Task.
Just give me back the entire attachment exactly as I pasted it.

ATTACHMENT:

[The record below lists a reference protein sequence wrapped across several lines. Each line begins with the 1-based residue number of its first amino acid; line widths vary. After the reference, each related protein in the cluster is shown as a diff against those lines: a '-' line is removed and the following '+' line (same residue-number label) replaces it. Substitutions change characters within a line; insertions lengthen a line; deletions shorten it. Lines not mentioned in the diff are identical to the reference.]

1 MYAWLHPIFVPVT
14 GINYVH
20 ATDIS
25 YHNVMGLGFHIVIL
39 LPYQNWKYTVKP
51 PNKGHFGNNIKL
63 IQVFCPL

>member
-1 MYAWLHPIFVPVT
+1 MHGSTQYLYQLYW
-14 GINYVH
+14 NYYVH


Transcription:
[The record below lists a reference protein sequence wrapped across several lines. Each line begins with the 1-based residue number of its first amino acid; line widths vary. After the reference, each related protein in the cluster is shown as a diff against those lines: a '-' line is removed and the following '+' line (same residue-number label) replaces it. Substitutions change characters within a line; insertions lengthen a line; deletions shorten it. Lines not mentioned in the diff are identical to the reference.]

1 MYAWLHPIFVPVT
14 GINYVH
20 ATDIS
25 YHNVMGLGFHIVIL
39 LPYQNWKYTVKP
51 PNKGHFGNNIKL
63 IQVFCPL

>member
-1 MYAWLHPIFVPVT
+1 MHGSTQYLYQLYW
-14 GINYVH
+14 NYYVH